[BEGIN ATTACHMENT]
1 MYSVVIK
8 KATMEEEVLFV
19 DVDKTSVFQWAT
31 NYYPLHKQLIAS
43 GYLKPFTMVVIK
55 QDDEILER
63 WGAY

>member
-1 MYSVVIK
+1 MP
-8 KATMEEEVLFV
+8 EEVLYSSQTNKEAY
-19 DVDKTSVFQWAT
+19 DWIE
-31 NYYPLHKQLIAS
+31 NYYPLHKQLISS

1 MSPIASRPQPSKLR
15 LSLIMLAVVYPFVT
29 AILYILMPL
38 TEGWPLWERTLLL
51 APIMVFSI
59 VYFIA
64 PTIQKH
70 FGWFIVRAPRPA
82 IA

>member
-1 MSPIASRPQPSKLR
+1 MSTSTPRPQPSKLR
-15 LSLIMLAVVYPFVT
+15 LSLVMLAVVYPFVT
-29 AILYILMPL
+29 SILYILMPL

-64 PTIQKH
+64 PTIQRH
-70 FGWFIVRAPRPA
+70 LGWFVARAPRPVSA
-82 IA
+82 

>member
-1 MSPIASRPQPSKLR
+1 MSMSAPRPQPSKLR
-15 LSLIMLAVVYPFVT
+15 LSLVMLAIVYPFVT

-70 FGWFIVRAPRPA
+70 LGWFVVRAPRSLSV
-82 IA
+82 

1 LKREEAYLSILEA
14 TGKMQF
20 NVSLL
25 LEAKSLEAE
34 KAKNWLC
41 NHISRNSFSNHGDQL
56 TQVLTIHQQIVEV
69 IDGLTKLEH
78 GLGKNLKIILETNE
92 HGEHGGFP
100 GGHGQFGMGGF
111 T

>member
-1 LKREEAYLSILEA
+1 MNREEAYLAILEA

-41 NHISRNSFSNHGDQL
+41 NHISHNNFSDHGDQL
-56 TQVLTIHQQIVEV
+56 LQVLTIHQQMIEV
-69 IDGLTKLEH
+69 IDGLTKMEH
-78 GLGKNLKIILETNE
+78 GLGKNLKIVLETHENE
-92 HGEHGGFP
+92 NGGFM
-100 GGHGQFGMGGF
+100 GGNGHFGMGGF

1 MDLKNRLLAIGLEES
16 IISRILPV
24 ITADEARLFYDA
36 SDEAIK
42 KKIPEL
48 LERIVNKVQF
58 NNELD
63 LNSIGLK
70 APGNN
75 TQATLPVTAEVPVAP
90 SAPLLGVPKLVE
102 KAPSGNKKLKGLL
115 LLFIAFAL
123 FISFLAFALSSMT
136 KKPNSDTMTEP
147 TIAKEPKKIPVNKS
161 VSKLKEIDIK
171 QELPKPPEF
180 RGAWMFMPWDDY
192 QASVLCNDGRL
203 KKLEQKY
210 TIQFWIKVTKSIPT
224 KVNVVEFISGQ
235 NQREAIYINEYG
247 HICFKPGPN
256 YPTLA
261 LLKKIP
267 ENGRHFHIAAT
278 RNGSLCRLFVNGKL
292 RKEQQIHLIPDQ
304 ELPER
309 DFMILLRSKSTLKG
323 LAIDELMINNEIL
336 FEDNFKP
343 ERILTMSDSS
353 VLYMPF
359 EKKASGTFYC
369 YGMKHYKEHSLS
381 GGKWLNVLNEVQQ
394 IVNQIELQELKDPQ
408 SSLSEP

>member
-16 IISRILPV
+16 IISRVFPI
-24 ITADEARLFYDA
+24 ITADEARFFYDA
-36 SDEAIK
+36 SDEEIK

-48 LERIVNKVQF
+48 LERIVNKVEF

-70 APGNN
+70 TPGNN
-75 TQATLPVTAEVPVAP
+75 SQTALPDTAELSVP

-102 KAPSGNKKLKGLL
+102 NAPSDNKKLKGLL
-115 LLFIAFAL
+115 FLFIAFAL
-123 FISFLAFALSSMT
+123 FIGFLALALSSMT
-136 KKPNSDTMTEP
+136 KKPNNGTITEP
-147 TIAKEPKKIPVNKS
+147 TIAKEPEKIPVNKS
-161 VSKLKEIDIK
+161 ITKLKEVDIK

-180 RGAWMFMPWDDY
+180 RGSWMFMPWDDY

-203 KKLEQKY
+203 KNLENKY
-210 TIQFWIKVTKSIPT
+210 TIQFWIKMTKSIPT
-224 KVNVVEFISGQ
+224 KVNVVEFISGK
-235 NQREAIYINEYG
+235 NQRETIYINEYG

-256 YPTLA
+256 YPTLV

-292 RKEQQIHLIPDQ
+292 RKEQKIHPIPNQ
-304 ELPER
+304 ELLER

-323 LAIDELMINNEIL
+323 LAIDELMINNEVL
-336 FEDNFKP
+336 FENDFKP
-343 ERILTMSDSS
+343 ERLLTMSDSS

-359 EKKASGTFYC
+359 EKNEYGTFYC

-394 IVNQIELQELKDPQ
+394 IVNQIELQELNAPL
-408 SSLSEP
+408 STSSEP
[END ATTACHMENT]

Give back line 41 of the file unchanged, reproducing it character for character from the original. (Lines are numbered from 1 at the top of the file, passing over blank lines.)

+1 MSMSAPRPQPSKLR